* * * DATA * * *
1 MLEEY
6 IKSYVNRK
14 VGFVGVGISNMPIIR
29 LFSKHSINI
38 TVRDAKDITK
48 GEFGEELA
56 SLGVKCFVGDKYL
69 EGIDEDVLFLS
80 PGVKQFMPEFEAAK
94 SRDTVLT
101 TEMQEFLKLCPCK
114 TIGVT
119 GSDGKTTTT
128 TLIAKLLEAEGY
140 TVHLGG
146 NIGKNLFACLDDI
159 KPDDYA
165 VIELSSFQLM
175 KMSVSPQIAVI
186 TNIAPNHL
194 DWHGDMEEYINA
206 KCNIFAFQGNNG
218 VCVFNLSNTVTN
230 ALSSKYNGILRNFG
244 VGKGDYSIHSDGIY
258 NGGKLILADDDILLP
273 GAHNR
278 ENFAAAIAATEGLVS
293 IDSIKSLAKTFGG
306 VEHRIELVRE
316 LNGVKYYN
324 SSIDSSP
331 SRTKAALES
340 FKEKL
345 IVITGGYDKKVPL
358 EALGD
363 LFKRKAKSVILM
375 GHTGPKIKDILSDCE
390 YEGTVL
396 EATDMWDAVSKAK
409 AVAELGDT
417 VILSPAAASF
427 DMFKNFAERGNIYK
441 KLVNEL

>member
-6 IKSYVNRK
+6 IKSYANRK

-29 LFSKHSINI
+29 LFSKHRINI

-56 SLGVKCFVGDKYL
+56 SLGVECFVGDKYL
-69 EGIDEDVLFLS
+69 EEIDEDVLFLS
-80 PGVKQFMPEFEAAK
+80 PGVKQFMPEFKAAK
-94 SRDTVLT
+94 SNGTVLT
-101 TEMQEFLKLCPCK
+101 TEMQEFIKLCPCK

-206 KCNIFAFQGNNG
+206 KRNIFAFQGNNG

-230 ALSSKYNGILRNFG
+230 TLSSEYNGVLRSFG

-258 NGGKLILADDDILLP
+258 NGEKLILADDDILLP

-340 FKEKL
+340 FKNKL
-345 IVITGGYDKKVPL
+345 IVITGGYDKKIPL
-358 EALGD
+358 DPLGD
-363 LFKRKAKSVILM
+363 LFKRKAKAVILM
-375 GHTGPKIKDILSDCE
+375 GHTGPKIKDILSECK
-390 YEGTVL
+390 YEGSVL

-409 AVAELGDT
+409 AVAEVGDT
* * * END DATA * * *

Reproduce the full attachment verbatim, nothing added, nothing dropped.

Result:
1 MLEEY
6 IKSYVNRK
14 VGFVGVGISNMPIIR
29 LFSKHSINI
38 TVRDAKDITK
48 GEFGEELA
56 SLGVKCFVGDKYL
69 EGIDEDVLFLS
80 PGVKQFMPEFEAAK
94 SRDTVLT
101 TEMQEFLKLCPCK
114 TIGVT
119 GSDGKTTTT
128 TLIAKLLEAEGY
140 TVHLGG
146 NIGKNLFACLDDI
159 KPDDYA
165 VIELSSFQLM
175 KMSVSPQIAVI
186 TNIAPNHL
194 DWHGDMEEYINA
206 KCNIFAFQGNNG
218 VCVFNLSNTVTN
230 ALSSKYNGILRNFG
244 VGKGDYSIHSDGIY
258 NGGKLILADDDILLP
273 GAHNR
278 ENFAAAIAATEGLVS
293 IDSIKSLAKTFGG
306 VEHRIELVRE
316 LNGVKYYN
324 SSIDSSP
331 SRTKAALES
340 FKEKL
345 IVITGGYDKKVPL
358 EALGD
363 LFKRKAKSVILM
375 GHTGPKIKDILSDCE
390 YEGTVL
396 EATDMWDAVSKAK
409 AVAELGDT
417 VILSPAAASF
427 DMFKNFAERGNIYK
441 KLVNEL

>member
-6 IKSYVNRK
+6 IKSYANRK

-29 LFSKHSINI
+29 LFSKHRINI

-56 SLGVKCFVGDKYL
+56 SLGVECFVGDKYL
-69 EGIDEDVLFLS
+69 EEIDEDVLFLS
-80 PGVKQFMPEFEAAK
+80 PGVKQFMPEFKAAK
-94 SRDTVLT
+94 SNGTVLT
-101 TEMQEFLKLCPCK
+101 TEMQEFIKLCPCK

-206 KCNIFAFQGNNG
+206 KRNIFAFQGNNG

-230 ALSSKYNGILRNFG
+230 TLSSEYNGVLRSFG

-258 NGGKLILADDDILLP
+258 NGEKLILADDDILLP

-340 FKEKL
+340 FKNKL
-345 IVITGGYDKKVPL
+345 IVITGGYDKKIPL
-358 EALGD
+358 DPLGD
-363 LFKRKAKSVILM
+363 LFKRKAKAVILM
-375 GHTGPKIKDILSDCE
+375 GHTGPKIKDILSECK
-390 YEGTVL
+390 YEGSVL

-409 AVAELGDT
+409 AVAEVGDT